|September:||Union Army defeated at Chickamauga, Virginia, puts General Grant in command of the army of the Western theatre|
|November:||Delivers Gettysburg Address|
|December:||Issues initial plans for reconstruction|
|March:||Puts General Grant in charge of all Union Armies|
|June:||Nominated for President by National Union Party for a second term|
|Sept-Oct.:||Sherman’s forces capture Atlanta, Union forces gain control of Shenandoah Valley|
|November:||Re-elected president of the United States|
|January:||Attends unsuccessful peace conference at Hampton Roads|
|March:||Lincoln delivers Second inaugural speech, grants pardon to Union deserters|
|April:||Grant’s forces capture Richmond, Lincoln visits Richmond, Lee surrenders to Grant near Appomattox Court House, Virginia, Lincoln makes last public speech concerning question of reconstruction|
|April 14:||Fatally shot by John Wilkes Booth in theatre|
|April 15:||Dies at 7:22 a.m.|
Congress shall make no law respecting an establishment of religion, or prohibiting the free exercise thereof; or abridging the freedom of speech, or of the press; or the right of the people peaceably to assemble, and to petition the Government for a redress of grievances.
A well-regulated Militia, being necessary to the security of a free State, the right of the people to keep and bear Arms, shall not be infringed.
No Soldier shall, in time of peace be quartered in any house, without the consent of the Owner, nor in time of war, but in a manner to be prescribed by law.
The right of the people to be secure in their persons, houses, papers, and effects, against unreasonable searches and seizures, shall not be violated, and no Warrants shall issue, but upon probable cause, supported by Oath or affirmation, and particularly describing the place to be searched, and the persons or things to be seized.
No person shall be held to answer for a capital, or otherwise infamous crime, unless on a presentment or indictment of a Grand Jury, except in cases arising in the land or naval forces, or in the Militia, when in actual service in time of War or public danger; nor shall any person be subject for the same offence to be twice put in jeopardy of life or limb; nor shall be compelled in any criminal case to be a witness against himself, nor be deprived of life, liberty, or property,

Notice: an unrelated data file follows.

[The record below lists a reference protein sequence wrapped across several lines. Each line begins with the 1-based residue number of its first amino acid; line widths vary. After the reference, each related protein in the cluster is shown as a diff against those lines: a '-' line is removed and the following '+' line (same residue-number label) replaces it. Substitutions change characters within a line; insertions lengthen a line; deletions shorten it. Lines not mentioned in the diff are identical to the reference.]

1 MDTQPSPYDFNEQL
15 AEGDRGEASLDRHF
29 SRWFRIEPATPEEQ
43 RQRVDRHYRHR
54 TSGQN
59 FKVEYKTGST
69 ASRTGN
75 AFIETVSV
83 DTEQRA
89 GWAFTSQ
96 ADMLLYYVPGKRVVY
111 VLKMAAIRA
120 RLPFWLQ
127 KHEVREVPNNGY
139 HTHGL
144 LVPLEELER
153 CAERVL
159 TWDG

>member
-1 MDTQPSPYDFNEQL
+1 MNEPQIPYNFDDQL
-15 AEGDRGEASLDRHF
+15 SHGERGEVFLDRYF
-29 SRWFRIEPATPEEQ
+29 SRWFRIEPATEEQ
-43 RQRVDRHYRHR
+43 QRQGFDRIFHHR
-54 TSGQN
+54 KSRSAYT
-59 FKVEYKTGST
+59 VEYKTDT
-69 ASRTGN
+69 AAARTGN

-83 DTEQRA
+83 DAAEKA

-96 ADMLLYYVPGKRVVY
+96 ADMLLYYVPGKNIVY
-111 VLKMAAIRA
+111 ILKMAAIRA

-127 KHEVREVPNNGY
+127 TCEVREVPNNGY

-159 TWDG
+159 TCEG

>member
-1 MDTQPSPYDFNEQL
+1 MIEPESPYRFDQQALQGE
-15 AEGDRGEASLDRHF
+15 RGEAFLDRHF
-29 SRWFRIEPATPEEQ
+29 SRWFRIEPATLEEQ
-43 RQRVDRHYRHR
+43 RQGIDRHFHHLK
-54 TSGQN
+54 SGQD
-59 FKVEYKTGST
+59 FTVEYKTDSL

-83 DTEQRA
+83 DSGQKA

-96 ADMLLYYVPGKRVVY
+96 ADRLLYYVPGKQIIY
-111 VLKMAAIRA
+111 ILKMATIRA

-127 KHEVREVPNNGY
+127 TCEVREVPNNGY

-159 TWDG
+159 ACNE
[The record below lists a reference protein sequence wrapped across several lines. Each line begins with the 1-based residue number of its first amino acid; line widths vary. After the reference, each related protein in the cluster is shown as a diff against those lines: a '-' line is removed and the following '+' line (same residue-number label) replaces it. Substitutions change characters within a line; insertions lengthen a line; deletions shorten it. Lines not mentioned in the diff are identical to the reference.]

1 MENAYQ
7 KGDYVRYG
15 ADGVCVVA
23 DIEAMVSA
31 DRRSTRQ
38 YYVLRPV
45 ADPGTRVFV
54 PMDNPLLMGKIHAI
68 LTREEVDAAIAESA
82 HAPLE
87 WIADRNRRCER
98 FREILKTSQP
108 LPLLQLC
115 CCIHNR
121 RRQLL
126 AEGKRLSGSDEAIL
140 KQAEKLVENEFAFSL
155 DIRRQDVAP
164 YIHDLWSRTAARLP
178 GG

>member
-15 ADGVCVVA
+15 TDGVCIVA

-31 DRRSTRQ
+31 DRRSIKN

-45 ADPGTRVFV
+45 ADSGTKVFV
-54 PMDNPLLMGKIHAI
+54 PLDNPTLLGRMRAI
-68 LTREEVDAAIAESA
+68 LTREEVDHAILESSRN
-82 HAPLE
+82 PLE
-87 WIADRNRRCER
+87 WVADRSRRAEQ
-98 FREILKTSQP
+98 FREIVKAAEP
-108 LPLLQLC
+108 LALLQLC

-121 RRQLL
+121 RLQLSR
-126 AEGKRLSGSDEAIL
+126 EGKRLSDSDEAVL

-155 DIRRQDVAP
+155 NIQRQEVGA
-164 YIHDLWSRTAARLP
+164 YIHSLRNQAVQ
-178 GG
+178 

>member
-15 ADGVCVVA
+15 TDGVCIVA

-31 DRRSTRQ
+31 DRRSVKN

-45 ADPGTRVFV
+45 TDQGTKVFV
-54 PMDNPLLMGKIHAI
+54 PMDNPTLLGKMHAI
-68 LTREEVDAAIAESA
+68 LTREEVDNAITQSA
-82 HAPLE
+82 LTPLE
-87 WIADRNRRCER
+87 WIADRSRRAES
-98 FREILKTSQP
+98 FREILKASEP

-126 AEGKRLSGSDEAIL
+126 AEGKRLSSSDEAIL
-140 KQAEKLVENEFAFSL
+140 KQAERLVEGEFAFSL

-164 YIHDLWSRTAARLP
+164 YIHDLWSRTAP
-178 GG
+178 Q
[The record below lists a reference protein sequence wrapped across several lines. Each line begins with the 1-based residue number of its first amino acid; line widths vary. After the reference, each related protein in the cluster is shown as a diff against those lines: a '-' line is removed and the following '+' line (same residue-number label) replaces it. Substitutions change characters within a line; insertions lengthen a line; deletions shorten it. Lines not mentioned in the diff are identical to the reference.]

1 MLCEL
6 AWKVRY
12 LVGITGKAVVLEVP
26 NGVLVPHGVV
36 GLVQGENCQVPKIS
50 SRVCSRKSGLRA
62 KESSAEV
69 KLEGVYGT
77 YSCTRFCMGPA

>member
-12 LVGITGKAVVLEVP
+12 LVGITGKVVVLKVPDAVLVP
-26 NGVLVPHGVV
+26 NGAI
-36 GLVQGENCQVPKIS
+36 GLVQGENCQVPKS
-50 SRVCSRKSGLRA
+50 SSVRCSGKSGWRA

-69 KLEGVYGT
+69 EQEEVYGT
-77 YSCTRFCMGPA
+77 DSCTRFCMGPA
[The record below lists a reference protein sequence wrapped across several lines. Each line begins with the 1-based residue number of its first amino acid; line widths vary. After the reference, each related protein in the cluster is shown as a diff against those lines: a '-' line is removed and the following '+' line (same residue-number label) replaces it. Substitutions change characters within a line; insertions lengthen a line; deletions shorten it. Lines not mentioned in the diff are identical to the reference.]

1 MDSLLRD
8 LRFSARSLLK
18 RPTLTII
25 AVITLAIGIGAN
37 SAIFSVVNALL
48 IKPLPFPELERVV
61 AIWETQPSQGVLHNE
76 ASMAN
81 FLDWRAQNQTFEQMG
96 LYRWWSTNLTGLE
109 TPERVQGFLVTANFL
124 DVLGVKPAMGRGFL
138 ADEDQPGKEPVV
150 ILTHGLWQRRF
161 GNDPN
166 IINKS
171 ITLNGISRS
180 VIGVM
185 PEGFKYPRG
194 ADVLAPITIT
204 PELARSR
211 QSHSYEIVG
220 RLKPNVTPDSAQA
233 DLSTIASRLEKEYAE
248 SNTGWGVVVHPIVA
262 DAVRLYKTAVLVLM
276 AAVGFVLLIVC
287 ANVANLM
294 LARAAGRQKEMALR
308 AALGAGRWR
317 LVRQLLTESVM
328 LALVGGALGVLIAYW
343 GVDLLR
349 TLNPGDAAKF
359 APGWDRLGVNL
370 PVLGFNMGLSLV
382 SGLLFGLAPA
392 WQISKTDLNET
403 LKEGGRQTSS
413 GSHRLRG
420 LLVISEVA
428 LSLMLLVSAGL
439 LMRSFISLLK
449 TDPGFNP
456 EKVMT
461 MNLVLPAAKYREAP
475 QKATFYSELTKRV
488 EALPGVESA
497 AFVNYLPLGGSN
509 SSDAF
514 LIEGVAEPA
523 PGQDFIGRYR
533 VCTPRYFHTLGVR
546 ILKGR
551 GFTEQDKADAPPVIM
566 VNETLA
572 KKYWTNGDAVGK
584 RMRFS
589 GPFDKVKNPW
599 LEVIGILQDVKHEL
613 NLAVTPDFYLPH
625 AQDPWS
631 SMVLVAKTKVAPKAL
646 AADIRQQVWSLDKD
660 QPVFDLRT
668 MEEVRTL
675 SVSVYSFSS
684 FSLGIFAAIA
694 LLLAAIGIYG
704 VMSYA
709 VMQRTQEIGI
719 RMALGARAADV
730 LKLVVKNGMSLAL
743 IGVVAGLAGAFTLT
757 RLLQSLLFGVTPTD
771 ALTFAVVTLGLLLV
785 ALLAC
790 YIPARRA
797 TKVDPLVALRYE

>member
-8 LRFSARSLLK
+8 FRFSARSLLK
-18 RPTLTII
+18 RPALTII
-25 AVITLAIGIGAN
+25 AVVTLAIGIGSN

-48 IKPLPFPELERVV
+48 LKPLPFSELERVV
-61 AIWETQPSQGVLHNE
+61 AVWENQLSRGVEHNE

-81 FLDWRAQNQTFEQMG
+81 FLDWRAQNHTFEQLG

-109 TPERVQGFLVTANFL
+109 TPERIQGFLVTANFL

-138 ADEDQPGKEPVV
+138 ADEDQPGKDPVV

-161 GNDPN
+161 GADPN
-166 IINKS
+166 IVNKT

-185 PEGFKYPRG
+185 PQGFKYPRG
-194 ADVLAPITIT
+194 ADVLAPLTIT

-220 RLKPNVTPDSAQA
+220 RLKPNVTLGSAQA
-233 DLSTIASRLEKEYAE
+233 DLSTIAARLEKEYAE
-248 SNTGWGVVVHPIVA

without due process of law; nor shall private property be taken for public use, without just compensation.
In all criminal prosecutions, the accused shall enjoy the right to a speedy and public trial, by an impartial jury of the State and district wherein the crime shall have been committed, which district shall have been previously ascertained by law, and to be informed of the nature and cause of the accusation; to be confronted with the witnesses against him; to have compulsory process for obtaining witnesses in his favor, and to have the Assistance of Counsel for his defence.
In Suits at common law, where the value in controversy shall exceed twenty dollars, the right of trial by jury shall be preserved, and no fact tried by a jury, shall be otherwise re-examined in any Court of the United States, than according to the rules of the common law.
Excessive bail shall not be required, nor excessive fines imposed, nor cruel and unusual punishments inflicted.
The enumeration in the Constitution, of certain rights, shall not be construed to deny or disparage others retained by the people.
The powers not delegated to the United States by the Constitution, nor prohibited by it to the States, are reserved to the States respectively, or to the people.
U.S. Bill of Rights: The first 10 amendments to the constitution of America. Authored by James Madison in reply to a demand from various states for greater protection of individual liberties and prohibitions on governmental power.